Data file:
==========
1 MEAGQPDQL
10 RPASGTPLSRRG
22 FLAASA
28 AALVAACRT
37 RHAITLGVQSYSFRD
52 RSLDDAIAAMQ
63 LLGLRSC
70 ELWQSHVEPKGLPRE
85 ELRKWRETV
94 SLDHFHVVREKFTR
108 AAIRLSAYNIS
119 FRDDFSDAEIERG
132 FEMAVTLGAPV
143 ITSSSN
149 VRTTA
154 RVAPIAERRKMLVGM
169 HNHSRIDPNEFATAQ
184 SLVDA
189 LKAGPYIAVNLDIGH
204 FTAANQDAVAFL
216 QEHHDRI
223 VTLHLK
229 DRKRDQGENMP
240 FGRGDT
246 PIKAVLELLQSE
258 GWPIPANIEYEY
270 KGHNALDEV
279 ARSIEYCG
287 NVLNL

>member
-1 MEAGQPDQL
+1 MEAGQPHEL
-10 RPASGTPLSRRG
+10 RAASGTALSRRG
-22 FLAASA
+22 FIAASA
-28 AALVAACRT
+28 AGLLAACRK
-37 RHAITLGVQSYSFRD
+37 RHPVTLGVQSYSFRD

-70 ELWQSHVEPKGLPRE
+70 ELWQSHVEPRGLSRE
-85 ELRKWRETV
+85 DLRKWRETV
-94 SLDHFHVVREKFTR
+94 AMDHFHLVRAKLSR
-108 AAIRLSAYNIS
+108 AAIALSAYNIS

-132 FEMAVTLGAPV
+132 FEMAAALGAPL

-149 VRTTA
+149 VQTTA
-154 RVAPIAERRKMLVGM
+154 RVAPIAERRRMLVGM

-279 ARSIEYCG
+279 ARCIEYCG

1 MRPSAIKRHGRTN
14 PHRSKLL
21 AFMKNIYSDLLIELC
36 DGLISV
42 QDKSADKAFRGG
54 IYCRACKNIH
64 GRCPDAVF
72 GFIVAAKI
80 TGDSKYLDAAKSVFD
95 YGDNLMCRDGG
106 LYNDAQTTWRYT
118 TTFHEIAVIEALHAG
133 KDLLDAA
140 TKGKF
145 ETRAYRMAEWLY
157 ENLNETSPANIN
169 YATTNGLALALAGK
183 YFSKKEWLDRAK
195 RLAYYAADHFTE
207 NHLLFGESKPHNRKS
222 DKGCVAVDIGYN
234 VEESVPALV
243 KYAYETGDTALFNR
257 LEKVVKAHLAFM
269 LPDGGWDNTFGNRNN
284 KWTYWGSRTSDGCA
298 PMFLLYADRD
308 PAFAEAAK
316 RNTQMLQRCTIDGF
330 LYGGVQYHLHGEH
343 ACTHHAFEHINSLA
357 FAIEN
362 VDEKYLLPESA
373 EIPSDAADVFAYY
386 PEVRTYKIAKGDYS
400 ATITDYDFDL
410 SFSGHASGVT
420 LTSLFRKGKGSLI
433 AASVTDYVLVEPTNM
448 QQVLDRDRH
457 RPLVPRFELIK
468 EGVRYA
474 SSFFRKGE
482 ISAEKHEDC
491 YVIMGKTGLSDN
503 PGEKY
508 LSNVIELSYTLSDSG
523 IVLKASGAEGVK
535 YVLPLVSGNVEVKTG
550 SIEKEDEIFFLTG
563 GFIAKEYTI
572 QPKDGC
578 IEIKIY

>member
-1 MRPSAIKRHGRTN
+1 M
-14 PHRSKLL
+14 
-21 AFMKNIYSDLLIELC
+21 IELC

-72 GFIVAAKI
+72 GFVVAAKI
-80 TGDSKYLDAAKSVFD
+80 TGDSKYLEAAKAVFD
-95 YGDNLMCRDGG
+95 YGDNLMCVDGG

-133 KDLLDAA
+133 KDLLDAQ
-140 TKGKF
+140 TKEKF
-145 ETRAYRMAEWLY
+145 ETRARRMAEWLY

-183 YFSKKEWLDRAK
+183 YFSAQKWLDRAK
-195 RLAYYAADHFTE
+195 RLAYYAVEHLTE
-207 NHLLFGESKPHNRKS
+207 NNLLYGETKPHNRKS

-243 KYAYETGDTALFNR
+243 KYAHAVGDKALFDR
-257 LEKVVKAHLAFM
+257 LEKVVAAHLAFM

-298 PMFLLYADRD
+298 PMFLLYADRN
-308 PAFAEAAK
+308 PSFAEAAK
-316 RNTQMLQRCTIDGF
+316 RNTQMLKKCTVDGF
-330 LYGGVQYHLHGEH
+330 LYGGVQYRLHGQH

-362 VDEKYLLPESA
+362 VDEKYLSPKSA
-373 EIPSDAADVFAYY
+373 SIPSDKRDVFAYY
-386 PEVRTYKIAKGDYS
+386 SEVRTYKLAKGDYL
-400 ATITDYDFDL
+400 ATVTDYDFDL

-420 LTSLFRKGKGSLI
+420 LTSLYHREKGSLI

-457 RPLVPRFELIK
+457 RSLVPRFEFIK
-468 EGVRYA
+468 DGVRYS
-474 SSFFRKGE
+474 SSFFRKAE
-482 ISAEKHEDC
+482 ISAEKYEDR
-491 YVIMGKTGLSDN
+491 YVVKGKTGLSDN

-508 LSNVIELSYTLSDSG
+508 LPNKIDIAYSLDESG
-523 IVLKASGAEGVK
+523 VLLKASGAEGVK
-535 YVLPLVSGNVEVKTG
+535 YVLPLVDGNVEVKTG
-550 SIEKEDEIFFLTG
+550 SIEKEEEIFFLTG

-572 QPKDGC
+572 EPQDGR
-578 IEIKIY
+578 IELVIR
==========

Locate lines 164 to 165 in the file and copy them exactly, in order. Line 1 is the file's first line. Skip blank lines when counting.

+482 ISAEKYEDR
-491 YVIMGKTGLSDN